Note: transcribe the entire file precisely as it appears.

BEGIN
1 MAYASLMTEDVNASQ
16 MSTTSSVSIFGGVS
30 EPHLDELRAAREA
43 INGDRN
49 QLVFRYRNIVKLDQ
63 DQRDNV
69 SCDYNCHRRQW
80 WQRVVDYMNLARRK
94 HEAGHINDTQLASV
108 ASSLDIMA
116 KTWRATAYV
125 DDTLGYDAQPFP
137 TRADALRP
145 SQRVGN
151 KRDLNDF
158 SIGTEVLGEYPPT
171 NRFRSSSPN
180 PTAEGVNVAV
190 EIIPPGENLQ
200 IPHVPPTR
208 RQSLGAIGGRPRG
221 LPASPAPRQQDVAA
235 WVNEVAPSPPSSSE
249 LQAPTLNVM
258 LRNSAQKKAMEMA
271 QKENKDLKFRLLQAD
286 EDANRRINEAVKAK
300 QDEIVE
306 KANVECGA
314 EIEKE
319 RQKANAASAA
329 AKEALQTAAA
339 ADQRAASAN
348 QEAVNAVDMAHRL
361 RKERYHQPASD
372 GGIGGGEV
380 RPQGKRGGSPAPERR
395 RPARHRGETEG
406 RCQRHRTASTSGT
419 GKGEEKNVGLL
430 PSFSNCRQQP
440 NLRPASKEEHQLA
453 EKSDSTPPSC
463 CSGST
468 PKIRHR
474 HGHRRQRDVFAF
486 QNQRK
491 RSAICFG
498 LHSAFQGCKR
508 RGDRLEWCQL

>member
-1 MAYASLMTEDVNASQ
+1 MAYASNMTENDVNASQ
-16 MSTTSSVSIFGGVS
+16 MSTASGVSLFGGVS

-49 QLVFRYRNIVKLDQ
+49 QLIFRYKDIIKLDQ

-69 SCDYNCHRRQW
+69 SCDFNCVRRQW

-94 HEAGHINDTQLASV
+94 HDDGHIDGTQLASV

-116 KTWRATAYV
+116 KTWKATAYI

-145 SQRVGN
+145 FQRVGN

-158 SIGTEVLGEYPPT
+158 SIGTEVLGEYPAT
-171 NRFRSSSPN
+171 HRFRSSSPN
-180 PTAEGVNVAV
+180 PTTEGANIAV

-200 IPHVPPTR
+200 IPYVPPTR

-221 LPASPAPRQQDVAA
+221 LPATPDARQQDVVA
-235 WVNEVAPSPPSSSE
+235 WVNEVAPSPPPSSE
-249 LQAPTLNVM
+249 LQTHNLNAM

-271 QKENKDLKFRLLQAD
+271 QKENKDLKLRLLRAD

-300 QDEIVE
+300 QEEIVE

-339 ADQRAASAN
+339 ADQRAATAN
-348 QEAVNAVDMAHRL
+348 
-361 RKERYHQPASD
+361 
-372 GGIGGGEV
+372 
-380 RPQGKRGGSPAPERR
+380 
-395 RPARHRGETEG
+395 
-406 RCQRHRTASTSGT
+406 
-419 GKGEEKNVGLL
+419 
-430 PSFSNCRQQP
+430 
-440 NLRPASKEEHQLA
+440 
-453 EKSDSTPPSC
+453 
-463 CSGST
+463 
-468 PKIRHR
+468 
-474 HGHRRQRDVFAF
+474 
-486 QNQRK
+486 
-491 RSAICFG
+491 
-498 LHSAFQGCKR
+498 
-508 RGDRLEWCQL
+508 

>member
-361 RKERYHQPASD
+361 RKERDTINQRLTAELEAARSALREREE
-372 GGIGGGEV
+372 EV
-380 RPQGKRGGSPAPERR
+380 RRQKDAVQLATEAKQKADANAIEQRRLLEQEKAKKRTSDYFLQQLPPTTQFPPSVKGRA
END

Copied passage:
1 MAYASLMTEDVNASQ
16 MSTTSSVSIFGGVS
30 EPHLDELRAAREA
43 INGDRN
49 QLVFRYRNIVKLDQ
63 DQRDNV
69 SCDYNCHRRQW
80 WQRVVDYMNLARRK
94 HEAGHINDTQLASV
108 ASSLDIMA
116 KTWRATAYV
125 DDTLGYDAQPFP
137 TRADALRP
145 SQRVGN
151 KRDLNDF
158 SIGTEVLGEYPPT
171 NRFRSSSPN
180 PTAEGVNVAV
190 EIIPPGENLQ
200 IPHVPPTR
208 RQSLGAIGGRPRG
221 LPASPAPRQQDVAA
235 WVNEVAPSPPSSSE
249 LQAPTLNVM
258 LRNSAQKKAMEMA
271 QKENKDLKFRLLQAD
286 EDANRRINEAVKAK
300 QDEIVE
306 KANVECGA
314 EIEKE
319 RQKANAASAA
329 AKEALQTAAA
339 ADQRAASAN
348 QEAVNAVDMAHRL
361 RKERYHQPASD
372 GGIGGGEV
380 RPQGKRGGSPAPERR
395 RPARHRGETEG
406 RCQRHRTASTSGT
419 GKGEEKNVGLL
430 PSFSNCRQQP
440 NLRPASKEEHQLA
453 EKSDSTPPSC
463 CSGST
468 PKIRHR
474 HGHRRQRDVFAF
486 QNQRK
491 RSAICFG
498 LHSAFQGCKR
508 RGDRLEWCQL

>member
-1 MAYASLMTEDVNASQ
+1 MAYASNMTENDVNASQ
-16 MSTTSSVSIFGGVS
+16 MSTASGVSLFGGVS

-49 QLVFRYRNIVKLDQ
+49 QLIFRYKDIIKLDQ

-69 SCDYNCHRRQW
+69 SCDFNCVRRQW

-94 HEAGHINDTQLASV
+94 HDDGHIDGTQLASV

-116 KTWRATAYV
+116 KTWKATAYI

-145 SQRVGN
+145 FQRVGN

-158 SIGTEVLGEYPPT
+158 SIGTEVLGEYPAT
-171 NRFRSSSPN
+171 HRFRSSSPN
-180 PTAEGVNVAV
+180 PTTEGANIAV

-200 IPHVPPTR
+200 IPYVPPTR

-221 LPASPAPRQQDVAA
+221 LPATPDARQQDVVA
-235 WVNEVAPSPPSSSE
+235 WVNEVAPSPPPSSE
-249 LQAPTLNVM
+249 LQTHNLNAM

-271 QKENKDLKFRLLQAD
+271 QKENKDLKLRLLRAD

-300 QDEIVE
+300 QEEIVE

-339 ADQRAASAN
+339 ADQRAATAN
-348 QEAVNAVDMAHRL
+348 
-361 RKERYHQPASD
+361 
-372 GGIGGGEV
+372 
-380 RPQGKRGGSPAPERR
+380 
-395 RPARHRGETEG
+395 
-406 RCQRHRTASTSGT
+406 
-419 GKGEEKNVGLL
+419 
-430 PSFSNCRQQP
+430 
-440 NLRPASKEEHQLA
+440 
-453 EKSDSTPPSC
+453 
-463 CSGST
+463 
-468 PKIRHR
+468 
-474 HGHRRQRDVFAF
+474 
-486 QNQRK
+486 
-491 RSAICFG
+491 
-498 LHSAFQGCKR
+498 
-508 RGDRLEWCQL
+508 

>member
-361 RKERYHQPASD
+361 RKERDTINQRLTAELEAARSALREREE
-372 GGIGGGEV
+372 EV
-380 RPQGKRGGSPAPERR
+380 RRQKDAVQLATEAKQKADANAIEQRRLLEQEKAKKRTSDYFLQQLPPTTQFPPSVKGRA